Crews battle as fire threatens to spread

FORTY firefighters were faced with a major battle this week as flames that engulfed a Lowestoft flat started to spread to neighbouring properties.Crews from Suffolk and Norfolk were called to London Road South after smoke was seen coming from a top-floor flat in a row of three-storey Victorian houses just before 10.

FORTY firefighters were faced with a major battle this week as flames that engulfed a Lowestoft flat started to spread to neighbouring properties.

Crews from Suffolk and Norfolk were called to London Road South after smoke was seen coming from a top-floor flat in a row of three-storey Victorian houses just before 10.25am on Tuesday.

At first it was feared people were trapped inside but firefighters soon discovered everyone was safely out. They then faced a tricky operation as the flames started to spread.

The property where the fire started and a flat immediately below suffered extensive damage and were left uninhabitable. Long traffic queues developed after police closed off a large section of London Road South.


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Assistant divisional fire officer John Tiffen said: “It was all going well and then we had a rapid fire spread. We had to put breathing apparatus wearers in and adopt aggressive tactics to stop the fire spreading. With this type of property fire can easily spread in floors and ceilings.”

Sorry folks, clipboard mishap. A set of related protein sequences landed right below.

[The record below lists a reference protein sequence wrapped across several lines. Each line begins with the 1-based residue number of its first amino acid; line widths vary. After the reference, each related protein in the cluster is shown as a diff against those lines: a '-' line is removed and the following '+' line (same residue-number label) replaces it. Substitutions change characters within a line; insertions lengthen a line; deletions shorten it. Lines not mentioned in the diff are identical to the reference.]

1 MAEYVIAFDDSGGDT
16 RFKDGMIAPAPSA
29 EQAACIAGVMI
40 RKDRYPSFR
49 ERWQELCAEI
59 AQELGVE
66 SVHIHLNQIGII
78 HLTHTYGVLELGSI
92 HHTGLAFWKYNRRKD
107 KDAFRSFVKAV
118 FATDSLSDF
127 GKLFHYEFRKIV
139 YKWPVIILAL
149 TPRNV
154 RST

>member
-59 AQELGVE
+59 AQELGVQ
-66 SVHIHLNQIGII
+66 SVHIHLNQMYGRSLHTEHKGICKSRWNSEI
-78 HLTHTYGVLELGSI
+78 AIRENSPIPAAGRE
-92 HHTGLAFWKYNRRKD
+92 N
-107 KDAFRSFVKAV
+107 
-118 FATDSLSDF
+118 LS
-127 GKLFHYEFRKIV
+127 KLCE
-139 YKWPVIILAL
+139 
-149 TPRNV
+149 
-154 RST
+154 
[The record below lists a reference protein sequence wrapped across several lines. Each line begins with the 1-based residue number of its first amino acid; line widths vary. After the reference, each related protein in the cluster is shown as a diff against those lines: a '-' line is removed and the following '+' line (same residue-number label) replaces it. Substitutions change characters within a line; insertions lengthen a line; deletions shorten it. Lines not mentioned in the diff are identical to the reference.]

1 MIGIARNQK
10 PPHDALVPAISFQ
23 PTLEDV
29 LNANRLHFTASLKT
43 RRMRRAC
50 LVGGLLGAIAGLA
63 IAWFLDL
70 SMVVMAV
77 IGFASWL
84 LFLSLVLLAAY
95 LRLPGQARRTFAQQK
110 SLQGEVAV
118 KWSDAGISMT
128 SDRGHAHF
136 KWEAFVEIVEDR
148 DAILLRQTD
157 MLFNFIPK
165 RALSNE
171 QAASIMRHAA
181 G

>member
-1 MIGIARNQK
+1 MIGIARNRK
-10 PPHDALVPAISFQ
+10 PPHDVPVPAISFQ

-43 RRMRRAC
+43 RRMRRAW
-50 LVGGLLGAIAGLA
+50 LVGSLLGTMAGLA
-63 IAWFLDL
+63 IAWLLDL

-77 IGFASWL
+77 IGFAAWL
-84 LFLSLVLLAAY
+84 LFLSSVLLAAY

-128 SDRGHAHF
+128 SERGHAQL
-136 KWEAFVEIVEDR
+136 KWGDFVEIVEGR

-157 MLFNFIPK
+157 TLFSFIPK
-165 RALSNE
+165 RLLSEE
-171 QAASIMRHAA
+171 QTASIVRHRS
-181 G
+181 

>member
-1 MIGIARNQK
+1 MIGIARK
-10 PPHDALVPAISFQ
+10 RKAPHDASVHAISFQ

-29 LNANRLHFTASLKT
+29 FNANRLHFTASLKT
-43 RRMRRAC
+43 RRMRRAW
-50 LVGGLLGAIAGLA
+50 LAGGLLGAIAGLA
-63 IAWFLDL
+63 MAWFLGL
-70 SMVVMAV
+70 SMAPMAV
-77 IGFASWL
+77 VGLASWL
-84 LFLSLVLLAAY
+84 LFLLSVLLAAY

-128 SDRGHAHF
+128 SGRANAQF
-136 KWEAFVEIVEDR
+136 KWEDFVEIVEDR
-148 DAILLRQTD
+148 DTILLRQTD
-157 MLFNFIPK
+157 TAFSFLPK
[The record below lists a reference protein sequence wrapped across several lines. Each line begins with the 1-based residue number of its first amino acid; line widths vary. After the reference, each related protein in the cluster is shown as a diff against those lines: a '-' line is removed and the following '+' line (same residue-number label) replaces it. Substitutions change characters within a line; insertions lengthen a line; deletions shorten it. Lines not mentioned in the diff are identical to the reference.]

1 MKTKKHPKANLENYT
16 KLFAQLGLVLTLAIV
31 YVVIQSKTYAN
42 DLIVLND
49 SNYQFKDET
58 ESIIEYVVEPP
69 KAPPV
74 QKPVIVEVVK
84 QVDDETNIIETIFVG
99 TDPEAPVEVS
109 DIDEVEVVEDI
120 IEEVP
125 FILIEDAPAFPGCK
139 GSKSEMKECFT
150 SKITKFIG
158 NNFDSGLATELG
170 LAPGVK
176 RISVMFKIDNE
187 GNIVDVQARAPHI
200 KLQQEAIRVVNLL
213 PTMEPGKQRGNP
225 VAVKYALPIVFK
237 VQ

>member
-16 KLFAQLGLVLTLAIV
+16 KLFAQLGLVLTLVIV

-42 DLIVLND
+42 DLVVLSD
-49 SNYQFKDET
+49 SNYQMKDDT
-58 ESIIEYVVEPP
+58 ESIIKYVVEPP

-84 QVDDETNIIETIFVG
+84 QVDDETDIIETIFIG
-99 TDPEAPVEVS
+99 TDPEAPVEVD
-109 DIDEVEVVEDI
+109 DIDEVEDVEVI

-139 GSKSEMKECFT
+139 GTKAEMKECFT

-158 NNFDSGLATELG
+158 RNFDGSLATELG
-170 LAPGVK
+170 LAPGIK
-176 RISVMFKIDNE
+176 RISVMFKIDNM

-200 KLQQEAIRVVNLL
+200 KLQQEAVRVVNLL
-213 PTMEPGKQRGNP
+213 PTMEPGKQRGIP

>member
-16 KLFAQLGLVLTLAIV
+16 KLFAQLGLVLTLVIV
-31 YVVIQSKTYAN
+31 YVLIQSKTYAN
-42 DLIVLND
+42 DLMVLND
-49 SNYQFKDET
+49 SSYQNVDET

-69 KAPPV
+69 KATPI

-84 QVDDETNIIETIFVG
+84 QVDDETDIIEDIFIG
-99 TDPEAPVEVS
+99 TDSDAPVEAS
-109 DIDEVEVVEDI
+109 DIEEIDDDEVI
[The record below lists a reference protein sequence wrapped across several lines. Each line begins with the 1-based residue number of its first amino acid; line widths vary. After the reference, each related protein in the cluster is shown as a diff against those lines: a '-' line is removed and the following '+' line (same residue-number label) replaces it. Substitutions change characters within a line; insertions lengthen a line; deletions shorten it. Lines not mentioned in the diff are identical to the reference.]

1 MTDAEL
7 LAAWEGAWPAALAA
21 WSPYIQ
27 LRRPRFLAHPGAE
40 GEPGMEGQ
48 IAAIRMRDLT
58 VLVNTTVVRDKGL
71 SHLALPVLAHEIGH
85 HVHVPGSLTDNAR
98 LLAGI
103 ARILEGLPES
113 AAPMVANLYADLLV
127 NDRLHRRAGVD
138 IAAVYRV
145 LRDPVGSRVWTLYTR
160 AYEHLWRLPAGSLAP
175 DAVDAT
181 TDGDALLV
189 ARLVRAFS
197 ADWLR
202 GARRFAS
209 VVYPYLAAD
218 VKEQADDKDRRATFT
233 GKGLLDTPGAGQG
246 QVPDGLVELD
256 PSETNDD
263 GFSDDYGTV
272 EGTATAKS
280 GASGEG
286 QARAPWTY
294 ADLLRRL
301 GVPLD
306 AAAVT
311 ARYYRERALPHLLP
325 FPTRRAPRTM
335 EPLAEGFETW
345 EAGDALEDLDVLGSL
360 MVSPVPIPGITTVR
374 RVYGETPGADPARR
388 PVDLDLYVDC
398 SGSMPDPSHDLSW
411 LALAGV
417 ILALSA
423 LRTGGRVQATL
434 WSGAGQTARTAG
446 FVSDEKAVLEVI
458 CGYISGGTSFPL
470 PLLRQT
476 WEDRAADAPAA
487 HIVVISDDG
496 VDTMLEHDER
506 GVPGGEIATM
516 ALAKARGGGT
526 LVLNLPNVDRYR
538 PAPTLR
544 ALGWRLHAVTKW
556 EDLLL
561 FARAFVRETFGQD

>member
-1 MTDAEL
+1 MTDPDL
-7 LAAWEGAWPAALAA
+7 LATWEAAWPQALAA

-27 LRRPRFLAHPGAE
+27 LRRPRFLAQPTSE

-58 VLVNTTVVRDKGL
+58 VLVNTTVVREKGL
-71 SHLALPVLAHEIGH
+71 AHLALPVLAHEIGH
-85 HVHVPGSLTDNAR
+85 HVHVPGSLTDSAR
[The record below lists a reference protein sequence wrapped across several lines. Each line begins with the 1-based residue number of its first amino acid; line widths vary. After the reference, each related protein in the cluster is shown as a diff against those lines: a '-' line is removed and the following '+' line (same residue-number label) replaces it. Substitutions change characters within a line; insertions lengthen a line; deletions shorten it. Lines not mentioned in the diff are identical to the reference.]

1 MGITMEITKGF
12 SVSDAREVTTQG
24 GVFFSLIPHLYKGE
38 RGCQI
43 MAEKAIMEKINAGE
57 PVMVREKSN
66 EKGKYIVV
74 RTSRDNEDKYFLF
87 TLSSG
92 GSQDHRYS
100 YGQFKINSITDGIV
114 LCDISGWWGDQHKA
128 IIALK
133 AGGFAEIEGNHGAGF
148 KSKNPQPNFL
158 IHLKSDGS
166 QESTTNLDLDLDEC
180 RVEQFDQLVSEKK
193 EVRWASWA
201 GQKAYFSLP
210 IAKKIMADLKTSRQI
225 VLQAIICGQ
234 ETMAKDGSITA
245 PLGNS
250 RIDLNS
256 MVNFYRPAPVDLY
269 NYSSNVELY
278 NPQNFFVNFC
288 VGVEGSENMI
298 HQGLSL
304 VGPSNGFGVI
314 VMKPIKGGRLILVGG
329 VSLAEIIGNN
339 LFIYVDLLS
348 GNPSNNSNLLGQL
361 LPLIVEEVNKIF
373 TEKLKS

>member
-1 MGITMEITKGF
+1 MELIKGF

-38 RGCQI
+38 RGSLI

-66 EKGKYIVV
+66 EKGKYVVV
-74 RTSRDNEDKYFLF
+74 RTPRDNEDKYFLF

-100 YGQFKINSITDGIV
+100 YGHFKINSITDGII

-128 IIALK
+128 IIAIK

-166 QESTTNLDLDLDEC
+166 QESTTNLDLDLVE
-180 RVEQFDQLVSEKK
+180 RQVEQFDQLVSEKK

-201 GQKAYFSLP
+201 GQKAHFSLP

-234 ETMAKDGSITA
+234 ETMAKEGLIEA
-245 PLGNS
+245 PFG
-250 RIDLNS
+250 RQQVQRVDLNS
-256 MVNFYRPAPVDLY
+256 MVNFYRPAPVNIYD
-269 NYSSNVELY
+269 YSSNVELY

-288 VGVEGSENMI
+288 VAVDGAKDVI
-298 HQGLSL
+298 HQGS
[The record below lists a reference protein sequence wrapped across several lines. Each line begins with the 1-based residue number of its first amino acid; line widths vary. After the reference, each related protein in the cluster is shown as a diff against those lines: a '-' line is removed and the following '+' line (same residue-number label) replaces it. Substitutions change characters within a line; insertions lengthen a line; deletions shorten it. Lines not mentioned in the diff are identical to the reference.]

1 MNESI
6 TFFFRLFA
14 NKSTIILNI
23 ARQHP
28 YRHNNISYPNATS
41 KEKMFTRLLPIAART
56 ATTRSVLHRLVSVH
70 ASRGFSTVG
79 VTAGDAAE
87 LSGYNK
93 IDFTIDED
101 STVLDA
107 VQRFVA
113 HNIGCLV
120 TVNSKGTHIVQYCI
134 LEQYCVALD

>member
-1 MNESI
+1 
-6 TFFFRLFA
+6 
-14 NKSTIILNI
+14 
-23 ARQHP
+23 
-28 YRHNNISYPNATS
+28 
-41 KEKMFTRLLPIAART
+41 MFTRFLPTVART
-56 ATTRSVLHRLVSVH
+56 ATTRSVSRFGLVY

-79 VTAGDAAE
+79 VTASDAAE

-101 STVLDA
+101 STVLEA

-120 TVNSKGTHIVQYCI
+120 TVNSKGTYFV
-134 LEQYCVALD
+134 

Mr Tiffen said crews had to rip out the ceiling of the property below the flat after flames burnt through the floorboards. They then sent up a hydraulic platform to pull tiles from the roof to enable the remaining fire to be extinguished.

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He added: “A large section of the floor had burnt through and it was unsafe for firefighters to go into.”

The fire was out by early afternoon and investigators said the blaze is thought to have started accidently because of an electrical fault.

At its height crews from Lowestoft, Beccles, Wrentham and Yarmouth were at the scene.

Neighbours, who watched the drama unfolding from the street, told how smoke started to seep into their homes before they escaped to safety.

Waveney District Council officer Paul Moss dashed home after receiving a call at work to say the neighbouring property was on fire and discovered smoke damage to the upper parts of his house.

He said: “Fortunately everyone got out and nobody was injured.”

Angie Mann, 30, who lives in a neighbouring flat, said: “I was having my breakfast, and then there was a commotion and lots of people out on the pavement. I then realised that the flat next to mine was on fire and thought I'd better get out. I'm still shaking now: there was smoke everywhere.”

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